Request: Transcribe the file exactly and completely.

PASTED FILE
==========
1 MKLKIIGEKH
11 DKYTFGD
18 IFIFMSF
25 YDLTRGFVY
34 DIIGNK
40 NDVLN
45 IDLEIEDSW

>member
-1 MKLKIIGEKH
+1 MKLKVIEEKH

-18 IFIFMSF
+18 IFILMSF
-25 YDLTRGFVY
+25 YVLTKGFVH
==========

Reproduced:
1 MKLKIIGEKH
11 DKYTFGD
18 IFIFMSF
25 YDLTRGFVY
34 DIIGNK
40 NDVLN
45 IDLEIEDSW

>member
-1 MKLKIIGEKH
+1 MKLKVIEEKH

-18 IFIFMSF
+18 IFILMSF
-25 YDLTRGFVY
+25 YVLTKGFVH